Collage Strategy: A Robust and Flexible Tool for Knowledge Visualization

Collage Strategy: A Robust and Flexible Tool for Knowledge Visualization

Dennis Summers (Strategic Technologies for Art, Globe and Environment, USA)
Copyright: © 2016 |Pages: 58
DOI: 10.4018/978-1-5225-0480-1.ch007
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In this chapter the author analyzes and defines collage in some of its many forms and media. He introduces three terms (the gap, the seam, and contested space) necessary to characterize the unique aesthetics of collage. Via a review of specific artists and art historical movements he creates taxonomy that typifies three distinctive collage strategies. He extends this review into other media including artists' books, cinematic film, and digital media. In the second part of the chapter he describes the work of three artists (including the author) and their relevance to this theory of collage and scientific visualization. Following that, he reviews the use of digital software and the pedagogical implications of collage.
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Collage enables us to experience everyday life in such a way that its disparate and idiosyncratic fragments resist coalescing into a unifying whole, which philosophers Gilles Deleuze and Félix Guattari (1983) refer to as ‘disjunctive synthesis’. Instead of a totalizing body of knowledge, the composition of collage consists of a heterogeneous field of coexisting and contesting images and ideas. Its cognitive dissociation provides the perspectival multiplicity necessary for critical engagement. Dialectical tension occurs within the silent, in-between spaces of collage, as it’s fragments, its signifying images and ideas interact and oppose one another. Such complexity and contradictions represent the substance of creative cognition and cultural transformation (Garoian & Gaudelius, 2008, p. 63).

As many have commented, collage is the art form of the 20th and 21st Century (Ulmer, 1983; Durant, 2002; Kohler, 2012). The word collage will be used broadly and inclusively within this chapter. Strictly speaking, collage refers to the gluing of elements historically considered to be outside of the realm of painting, onto paintings or simply onto a flat surface. Assemblage extends this into three dimensions; photomontage consists of multiple images combined in a single photograph, and montage refers to the cuts between film clips in motion pictures. Collage will stand in comprehensively for these and the multitude of other “–ages” that exist, in addition to other words such as cut-up, mashup, etc. In many cases installation art and performance art can also be a collage. A more complete definition of collage will be found in the Background section of this chapter, and numerous examples will follow throughout.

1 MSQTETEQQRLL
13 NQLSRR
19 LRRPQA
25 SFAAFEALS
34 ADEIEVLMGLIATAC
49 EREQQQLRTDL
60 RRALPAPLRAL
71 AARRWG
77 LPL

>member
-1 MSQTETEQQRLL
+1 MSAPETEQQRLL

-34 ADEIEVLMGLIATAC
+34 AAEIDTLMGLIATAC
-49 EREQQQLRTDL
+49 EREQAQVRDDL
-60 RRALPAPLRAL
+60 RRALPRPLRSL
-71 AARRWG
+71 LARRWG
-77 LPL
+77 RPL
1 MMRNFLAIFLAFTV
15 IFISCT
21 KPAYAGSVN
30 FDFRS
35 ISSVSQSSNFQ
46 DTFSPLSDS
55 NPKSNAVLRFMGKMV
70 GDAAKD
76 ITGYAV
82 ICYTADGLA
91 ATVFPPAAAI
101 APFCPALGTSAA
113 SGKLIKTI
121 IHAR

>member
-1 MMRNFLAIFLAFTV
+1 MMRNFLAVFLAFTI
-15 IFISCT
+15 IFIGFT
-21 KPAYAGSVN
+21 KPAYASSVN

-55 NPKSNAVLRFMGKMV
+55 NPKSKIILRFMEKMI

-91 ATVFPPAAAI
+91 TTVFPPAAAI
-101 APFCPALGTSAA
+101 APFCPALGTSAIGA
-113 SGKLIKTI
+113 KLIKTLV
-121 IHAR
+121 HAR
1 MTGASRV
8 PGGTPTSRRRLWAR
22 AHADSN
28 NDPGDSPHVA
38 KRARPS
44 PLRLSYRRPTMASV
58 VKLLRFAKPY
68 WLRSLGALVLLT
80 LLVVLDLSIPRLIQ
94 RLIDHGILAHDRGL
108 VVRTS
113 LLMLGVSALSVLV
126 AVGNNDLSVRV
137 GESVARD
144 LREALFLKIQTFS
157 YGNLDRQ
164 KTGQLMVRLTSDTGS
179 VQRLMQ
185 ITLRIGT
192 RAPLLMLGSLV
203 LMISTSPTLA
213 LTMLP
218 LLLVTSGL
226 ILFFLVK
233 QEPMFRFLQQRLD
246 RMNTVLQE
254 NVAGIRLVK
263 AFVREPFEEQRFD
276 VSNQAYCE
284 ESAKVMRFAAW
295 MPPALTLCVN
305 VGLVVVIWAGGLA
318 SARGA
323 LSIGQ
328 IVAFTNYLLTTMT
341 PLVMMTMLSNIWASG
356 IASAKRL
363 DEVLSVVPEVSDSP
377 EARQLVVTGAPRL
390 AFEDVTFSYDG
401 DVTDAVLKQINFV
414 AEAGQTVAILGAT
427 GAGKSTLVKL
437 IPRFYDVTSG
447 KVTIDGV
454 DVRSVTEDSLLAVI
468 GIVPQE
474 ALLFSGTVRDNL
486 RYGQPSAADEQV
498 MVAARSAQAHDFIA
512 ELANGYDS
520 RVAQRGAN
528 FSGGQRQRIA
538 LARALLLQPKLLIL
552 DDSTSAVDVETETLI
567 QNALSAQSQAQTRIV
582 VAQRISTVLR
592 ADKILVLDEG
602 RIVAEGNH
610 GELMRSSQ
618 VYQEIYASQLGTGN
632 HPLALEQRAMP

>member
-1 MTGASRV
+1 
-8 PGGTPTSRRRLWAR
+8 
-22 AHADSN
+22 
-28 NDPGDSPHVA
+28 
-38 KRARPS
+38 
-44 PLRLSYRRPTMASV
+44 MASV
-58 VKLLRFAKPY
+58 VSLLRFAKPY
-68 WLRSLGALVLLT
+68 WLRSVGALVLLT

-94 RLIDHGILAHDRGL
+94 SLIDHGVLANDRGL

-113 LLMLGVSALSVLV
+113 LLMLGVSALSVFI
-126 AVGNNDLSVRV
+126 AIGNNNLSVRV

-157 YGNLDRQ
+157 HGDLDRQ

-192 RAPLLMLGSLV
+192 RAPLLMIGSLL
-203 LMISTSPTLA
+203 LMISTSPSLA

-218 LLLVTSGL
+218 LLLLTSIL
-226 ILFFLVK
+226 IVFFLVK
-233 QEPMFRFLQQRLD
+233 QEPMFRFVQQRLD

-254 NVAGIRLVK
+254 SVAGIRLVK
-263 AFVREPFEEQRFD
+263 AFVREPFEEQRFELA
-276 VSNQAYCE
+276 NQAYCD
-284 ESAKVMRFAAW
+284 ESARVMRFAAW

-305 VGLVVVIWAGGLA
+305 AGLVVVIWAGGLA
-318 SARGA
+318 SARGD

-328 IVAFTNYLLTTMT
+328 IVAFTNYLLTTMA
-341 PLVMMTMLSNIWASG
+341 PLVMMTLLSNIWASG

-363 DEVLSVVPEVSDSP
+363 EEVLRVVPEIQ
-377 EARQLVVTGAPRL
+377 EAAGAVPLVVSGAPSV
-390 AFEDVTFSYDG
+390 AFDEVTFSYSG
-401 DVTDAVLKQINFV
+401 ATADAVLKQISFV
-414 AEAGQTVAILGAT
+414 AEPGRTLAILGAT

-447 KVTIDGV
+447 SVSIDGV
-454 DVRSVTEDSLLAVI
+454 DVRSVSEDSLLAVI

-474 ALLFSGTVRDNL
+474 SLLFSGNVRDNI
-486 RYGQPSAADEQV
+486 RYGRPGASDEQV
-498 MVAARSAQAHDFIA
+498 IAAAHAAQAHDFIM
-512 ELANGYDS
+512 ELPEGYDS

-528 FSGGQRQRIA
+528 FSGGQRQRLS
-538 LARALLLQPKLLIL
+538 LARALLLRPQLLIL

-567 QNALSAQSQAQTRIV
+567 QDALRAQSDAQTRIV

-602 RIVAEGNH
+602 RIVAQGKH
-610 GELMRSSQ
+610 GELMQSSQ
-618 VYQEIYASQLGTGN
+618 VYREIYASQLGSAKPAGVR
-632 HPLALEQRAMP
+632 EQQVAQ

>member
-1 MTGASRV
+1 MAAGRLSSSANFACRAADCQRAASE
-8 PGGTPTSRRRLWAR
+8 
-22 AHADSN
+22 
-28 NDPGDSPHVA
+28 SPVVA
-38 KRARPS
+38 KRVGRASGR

Collage strategies are uniquely suited for visual presentations of information. However, there are few scholarly resources that really grapple with the theoretical implications of collage and the strategies used to create them. In 1975, art critic Harold Rosenberg (1989) lodged this complaint, and unfortunately little has changed in the 40 years since. In both educational settings and in too many fine art environments, collage is taken to be simply the combination of different elements on a page (Garoian & Gaudelius, 2008). A notable example of the debasement of this word includes a Groupon advertisement called “A Collage Of Our Best Deals: This Collage Is Crafted With Care,” which was simply a web page grid of links to merchants (sent via email September 12, 2013). This confusion over collage is extensive and often begins in public schools. According to the authors Charles Garoian and Yvonne Gaudelius (2008) in their book Spectacle Pedagogy, Art, Politics and Visual Culture,

A visit to a public school would give us a learning environment replete with social studies collages, arithmetic collages, language collages, health collages, and even physical education collages, in addition to using this genre in art classes. Such ubiquity notwithstanding, we find little evidence that the aesthetic dimension and disjunctive narrative of collage is understood at any depth in schools (Garoian & Gaudelius, 2008, p. 4).

This chapter is an effort toward resolving some of these shortcomings. Digital tools in particular have made the creation of collage easier and more affordable than ever before – well within the reach of most students. The downside of such ease of use is that students (and others) can easily fail to recognize the strategic and cognitive possibilities inherent in recombining various components. “Left to a ‘cut-and-paste’ mentality, the conceptual profundity of its [collage] narrative is easily misunderstood as a pastiche of essentialized images and ideas” (Garoian & Gaudelius, 2008, p. 68).

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